I previously wrote that doctors are in a unique position from a financial planning standpoint, in that if they will focus on their savings goals first, they can reach a comfortable retirement without taking much risk. Physicians have another unique opportunity in the investing world that arises from their specialized knowledge and training. Many physicians are in direct contact with pharmaceutical, medical device and other medical equipment companies. As a result, many have a better understanding than almost anyone else of 1) how that company’s products stack up to its competitors; and 2) whether a new product is more likely to succeed or fail. That knowledge should be paired with traditional stock research to determine whether an investment is worthwhile. While it is unlikely to make-or-break your retirement, just one or two correct (or lucky) purchases over the course of a career could have a significant impact.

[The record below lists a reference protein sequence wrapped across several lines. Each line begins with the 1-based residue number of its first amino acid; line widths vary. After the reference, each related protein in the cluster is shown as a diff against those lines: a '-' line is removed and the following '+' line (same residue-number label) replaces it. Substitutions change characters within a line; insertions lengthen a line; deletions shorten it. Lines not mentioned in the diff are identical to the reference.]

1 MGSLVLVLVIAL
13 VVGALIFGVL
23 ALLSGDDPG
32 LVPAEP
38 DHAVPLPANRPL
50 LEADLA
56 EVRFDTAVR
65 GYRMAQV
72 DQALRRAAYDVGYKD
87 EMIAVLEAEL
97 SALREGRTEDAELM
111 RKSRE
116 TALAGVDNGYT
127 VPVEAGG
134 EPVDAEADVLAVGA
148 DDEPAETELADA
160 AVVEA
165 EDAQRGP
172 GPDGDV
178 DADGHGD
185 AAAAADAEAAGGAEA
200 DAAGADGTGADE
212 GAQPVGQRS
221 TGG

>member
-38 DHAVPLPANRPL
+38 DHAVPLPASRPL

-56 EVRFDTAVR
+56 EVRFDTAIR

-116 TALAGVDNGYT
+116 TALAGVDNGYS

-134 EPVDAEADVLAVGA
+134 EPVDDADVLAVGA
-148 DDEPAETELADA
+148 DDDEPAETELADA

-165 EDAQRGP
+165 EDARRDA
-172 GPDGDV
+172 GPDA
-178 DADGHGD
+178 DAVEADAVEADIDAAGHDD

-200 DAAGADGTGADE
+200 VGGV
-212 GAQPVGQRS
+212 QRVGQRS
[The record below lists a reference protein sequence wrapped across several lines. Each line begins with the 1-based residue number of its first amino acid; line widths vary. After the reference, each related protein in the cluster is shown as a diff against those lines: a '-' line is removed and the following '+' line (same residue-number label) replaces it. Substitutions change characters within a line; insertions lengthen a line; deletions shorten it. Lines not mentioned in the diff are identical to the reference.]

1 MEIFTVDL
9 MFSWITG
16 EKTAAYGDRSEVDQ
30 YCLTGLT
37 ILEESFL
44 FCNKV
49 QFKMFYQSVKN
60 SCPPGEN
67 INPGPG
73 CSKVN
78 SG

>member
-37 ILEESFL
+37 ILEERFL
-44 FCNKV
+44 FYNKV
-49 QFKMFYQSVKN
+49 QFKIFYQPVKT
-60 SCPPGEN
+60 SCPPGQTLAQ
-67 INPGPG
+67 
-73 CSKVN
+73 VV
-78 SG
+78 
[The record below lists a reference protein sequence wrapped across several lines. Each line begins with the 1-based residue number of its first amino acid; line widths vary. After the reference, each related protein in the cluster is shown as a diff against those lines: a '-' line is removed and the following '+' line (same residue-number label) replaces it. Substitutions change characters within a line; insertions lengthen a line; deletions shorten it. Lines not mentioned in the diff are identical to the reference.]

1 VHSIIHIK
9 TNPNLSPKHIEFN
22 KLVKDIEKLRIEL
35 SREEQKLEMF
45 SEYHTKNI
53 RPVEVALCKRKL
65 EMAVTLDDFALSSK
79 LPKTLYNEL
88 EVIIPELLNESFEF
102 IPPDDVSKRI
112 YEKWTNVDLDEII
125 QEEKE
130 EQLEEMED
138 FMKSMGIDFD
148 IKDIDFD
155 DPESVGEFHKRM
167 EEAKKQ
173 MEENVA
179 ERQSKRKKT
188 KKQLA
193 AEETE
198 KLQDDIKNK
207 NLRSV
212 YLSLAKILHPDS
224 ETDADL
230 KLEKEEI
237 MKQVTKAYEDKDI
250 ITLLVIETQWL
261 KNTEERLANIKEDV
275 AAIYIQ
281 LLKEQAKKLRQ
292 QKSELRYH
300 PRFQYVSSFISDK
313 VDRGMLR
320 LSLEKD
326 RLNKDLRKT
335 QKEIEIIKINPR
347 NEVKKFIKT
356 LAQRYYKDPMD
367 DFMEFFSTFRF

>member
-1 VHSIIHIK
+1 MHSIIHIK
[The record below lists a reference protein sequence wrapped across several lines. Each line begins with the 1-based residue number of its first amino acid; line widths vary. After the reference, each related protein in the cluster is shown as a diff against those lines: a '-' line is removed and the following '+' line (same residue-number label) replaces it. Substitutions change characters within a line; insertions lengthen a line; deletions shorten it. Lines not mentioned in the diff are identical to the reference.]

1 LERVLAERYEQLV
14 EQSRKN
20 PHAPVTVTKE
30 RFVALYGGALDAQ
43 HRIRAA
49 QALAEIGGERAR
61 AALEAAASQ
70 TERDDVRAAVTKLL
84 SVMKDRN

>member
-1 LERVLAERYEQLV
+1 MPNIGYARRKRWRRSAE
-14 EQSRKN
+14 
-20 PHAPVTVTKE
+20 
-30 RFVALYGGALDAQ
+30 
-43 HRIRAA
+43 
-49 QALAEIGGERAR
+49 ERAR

So while physicians should consider taking advantage of their expertise, it is even more important not to go overboard with these types of investments. Individual stock purchases are risky, so these types of purchases should be limited to 5-10% of the stock allocation of a portfolio, and even then probably spread out among 2 or 3 stocks.  Another reason is that a physician’s greatest asset–his or her steady income–is already heavily exposed to the healthcare industry.  If a physician takes on too much risk with stock investments in healthcare-related companies, then he or she is almost doubly exposed to that industry between their investments and their income.  Just as a real estate agent shouldn’t only own real estate, or a banker shouldn’t only own bank stocks, a physician also needs to pay close attention to his or her healthcare investment holdings.